The opening paragraphs of Owen Gingerich’s “Our Imperiled World” (Winter 2013), about what followed the Big Bang, give the reader an idea of the enormousness of our galaxy and the universe. As a layman who appreciates but does not fully understand the Big Bang, I have always pondered the nature of the mass before it exploded. Was it just a sphere of Higgs bosons? How big was it? Why did it explode when and where it did? All are questions more philosophic than scientific, but they do cause me to wonder if there really could be a “first cause” or a “prime mover.”
RICHARD C. DINMORE
Castle Pines North, Colorado
I suggest reconsideration of your “PBK Presidents Poll,” which appears neither to be a poll nor to have been conducted uniformly among college presidents.
We’re advised only that this project collected responses from 70 individuals in an attempt to “survey leaders of colleges and universities on issues facing higher education.” There’s no description of sampling methodology, sample composition, sample weighting, questionnaire design, data validation or any computation of sampling error or statistical reliability.
What constitutes a poll is worthy of discussion. In the context of news reporting, which appears to be your aim, a poll is a study of attitudes or behavior among a randomly selected group of individuals whose characteristics are reliably representative of the broader population from which the sample was drawn. A probability-based sample, as required by this definition, is essential for the application of inferential statistics, the principle being that inferences about a full set can be made by examination of a randomly selected subset.
Many other niceties are involved—best practices in questionnaire design and accuracy in data analysis, for instance—and particulars can be debated. But the day starts with sampling. Without it we have a compilation of anecdote—not reliably quantifiable in a representative sense, and thus not a poll, presidents’ or otherwise. The stylebook of The New York Times, for one, says that the words “poll” and “survey” are to be “limited to scientific soundings of public opinion.”
What we have, rather than a poll, may be an attempted census. To be successful, this would have to include as close as possible the presidents of all the 280 academic institutions with PBK chapters. Without awareness of, and if needed correction for, differential nonresponse, a 25 percent completion rate in a census, sorry to say, doesn’t cut it.
Who actually participated is as murky as the methodology. The Scholar’s website lists verbatim responses from 62 participants in this project; many of these responses, however, are not actually attributed to college or university presidents, making the notion of a “Presidents Poll” seem more like an aspiration than a confirmed reality. Busy executives often assign administrative tasks—survey taking can be one—to assistants. Official policy may thus be expressed. Personal attitudes, as a presidents poll might be expected to offer, maybe not.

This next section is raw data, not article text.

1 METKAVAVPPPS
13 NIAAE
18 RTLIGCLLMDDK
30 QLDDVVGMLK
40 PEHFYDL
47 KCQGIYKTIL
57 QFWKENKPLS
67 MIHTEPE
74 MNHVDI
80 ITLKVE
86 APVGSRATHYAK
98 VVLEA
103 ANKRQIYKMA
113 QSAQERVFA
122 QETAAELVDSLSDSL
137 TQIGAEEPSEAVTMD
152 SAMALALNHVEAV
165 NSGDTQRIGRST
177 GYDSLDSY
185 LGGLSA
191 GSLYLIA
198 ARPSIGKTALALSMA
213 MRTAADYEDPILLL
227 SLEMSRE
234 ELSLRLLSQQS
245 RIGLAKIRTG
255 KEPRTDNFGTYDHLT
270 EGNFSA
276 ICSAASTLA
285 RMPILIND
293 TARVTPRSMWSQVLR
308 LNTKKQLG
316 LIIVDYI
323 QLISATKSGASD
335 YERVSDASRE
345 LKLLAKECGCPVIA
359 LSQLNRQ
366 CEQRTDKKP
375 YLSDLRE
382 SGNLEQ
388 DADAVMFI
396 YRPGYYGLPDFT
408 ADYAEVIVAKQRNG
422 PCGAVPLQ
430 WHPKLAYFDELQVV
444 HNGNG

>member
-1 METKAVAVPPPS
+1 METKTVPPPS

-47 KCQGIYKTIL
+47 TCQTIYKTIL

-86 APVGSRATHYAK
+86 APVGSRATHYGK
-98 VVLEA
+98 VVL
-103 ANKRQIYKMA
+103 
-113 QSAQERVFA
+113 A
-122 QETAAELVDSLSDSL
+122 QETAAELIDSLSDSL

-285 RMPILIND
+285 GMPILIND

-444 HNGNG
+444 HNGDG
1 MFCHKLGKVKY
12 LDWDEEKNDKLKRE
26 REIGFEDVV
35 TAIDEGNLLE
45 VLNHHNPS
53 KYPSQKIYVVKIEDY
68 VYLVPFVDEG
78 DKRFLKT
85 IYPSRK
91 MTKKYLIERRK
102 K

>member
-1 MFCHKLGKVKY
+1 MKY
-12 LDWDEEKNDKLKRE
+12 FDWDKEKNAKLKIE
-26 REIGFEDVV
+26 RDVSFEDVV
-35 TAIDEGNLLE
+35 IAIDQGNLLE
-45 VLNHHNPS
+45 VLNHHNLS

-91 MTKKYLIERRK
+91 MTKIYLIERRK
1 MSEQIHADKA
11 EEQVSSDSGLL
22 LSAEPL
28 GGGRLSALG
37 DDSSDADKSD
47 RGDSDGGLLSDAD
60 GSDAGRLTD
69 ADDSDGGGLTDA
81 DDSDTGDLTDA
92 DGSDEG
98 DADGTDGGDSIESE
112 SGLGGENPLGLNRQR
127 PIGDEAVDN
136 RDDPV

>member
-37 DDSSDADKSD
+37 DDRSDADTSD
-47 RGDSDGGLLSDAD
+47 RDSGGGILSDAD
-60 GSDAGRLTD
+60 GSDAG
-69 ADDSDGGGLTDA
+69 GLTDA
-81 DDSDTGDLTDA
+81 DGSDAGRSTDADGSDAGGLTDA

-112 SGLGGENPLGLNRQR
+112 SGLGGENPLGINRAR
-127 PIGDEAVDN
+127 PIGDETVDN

More troubling than the collection of anecdote, whatever its source, are the number and percentage sign printed on page 120 of the dead-tree issue, moving this effort from the realm of qualitative research into the land of the quantitative. Eighty percent of respondents, we learn, feel that tuition growth is not interfering with their ability to attract students (a result that happens to run contrary to the “sticker shock” argument the piece goes on to make).
As a mere summary statistic—something said by 56 out of 70 people, some of whom might in fact be college presidents—that 80 percent is what it is, which ain’t much. The trouble is that the presentation of this number as the product of a “Presidents Poll” implies that it’s something more—in short, generalizable. We have no evidence that this is the case.
All this is hardly a new phenomenon; the misinterpretation of convenience sampling as valid and reliable survey research is as rife in the academy as it is in the news media and the wild and woolly world of market research. It is disheartening, nonetheless, to see the Scholar join this particular party.
President, Langer Research Associates
New York City
The editors respond: We thank Mr. Langer for sharing his expertise in this matter. Given that we were requesting responses from every member of the group polled, we saw no need to follow sampling methodology. Still, we did end up with only a sample of those asked. Because we are not The New York Times, we do not feel bound by its definition of a poll, but use the word in an informal and unscientific way. Our thinking continues to be that if dozens of presidents of American institutions of higher learning choose to weigh in on a subject of importance to them, then our readers will be interested in the results.
In “A New Birth of Reason,” Susan Jacoby could have mentioned Joseph Lewis’s Atheism and Other Addresses. Lewis, a prolific writer and speaker through the 1950s, admired Robert Ingersoll to the point of saying Ingersoll’s forthrightness cost him the presidency of the United States.
from our website
Michael Dirda recently signed off as the author of “Browsings,” a Friday column on our website, a departure that elicited a number of responses from his regular readers.
“Thank you, Mr. Dirda. You have brought me and many others great pleasure with your writings,” wrote one follower. From another: “I’ve loved this column right from the start, and I’m sorry to see it go.” Still another wrote, “I first looked into [Wodehouse’s] Bertie Wooster and Gussie Fink-Nottle on your recommendation. It is now 10 books later, and I’m not looking back!”
To read all of his columns, go to theamericanscholar.org/the-complete-browsings. Our new Friday columnist is Brian Doyle. To read his first columns, go to theamericanscholar.org/daily-scholar/epiphanies.
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